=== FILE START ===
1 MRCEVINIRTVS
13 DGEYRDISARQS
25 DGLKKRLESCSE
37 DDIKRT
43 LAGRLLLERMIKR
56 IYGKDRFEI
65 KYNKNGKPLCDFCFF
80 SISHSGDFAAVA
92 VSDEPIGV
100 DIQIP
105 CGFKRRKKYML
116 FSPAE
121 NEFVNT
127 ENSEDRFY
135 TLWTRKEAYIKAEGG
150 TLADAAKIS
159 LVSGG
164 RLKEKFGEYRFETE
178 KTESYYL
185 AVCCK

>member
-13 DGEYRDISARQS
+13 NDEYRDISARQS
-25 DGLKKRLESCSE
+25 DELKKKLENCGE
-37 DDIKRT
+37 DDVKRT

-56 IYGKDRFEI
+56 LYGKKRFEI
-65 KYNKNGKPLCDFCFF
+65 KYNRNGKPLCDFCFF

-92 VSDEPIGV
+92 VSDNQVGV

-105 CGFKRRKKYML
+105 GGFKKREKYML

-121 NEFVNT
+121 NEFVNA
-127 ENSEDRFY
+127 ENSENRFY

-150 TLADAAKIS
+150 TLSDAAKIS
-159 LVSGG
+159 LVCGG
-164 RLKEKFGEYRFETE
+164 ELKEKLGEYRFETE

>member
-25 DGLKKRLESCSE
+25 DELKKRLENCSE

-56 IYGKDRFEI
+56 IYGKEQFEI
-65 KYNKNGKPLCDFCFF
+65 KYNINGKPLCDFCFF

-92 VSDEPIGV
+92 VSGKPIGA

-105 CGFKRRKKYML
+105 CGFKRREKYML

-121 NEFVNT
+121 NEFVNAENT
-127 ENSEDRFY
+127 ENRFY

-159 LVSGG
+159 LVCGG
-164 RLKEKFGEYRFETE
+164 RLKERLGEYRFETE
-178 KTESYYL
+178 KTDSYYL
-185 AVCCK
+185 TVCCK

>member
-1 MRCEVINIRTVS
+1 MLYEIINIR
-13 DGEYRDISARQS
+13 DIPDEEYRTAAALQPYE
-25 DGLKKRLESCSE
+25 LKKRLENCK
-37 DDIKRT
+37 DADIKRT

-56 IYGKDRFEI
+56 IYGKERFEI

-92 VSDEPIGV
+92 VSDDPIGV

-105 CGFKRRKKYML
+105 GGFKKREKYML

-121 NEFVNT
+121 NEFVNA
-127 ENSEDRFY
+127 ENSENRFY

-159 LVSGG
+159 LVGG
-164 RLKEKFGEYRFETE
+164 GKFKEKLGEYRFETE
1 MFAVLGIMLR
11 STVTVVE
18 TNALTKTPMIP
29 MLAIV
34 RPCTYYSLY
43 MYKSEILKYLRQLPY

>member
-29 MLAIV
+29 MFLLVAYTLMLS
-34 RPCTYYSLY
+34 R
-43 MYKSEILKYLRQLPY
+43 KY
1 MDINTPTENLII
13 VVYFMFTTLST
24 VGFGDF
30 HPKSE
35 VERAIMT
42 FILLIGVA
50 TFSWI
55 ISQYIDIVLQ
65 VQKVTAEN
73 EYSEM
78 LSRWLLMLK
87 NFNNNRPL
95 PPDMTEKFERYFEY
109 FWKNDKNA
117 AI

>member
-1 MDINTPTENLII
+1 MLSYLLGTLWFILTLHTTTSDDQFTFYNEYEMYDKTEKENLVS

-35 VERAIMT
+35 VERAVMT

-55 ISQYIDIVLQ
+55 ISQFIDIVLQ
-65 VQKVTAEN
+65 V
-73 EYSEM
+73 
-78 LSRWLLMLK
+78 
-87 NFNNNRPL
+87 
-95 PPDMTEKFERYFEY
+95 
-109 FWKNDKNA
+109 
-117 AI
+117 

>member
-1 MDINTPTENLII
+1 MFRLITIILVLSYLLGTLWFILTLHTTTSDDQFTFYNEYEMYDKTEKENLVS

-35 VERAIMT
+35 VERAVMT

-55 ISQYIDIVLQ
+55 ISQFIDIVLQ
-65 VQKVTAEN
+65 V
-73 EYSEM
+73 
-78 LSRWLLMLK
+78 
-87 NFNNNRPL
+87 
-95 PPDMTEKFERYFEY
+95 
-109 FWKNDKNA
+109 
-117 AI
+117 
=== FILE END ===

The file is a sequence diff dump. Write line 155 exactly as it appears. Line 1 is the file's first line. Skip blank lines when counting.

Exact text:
+87 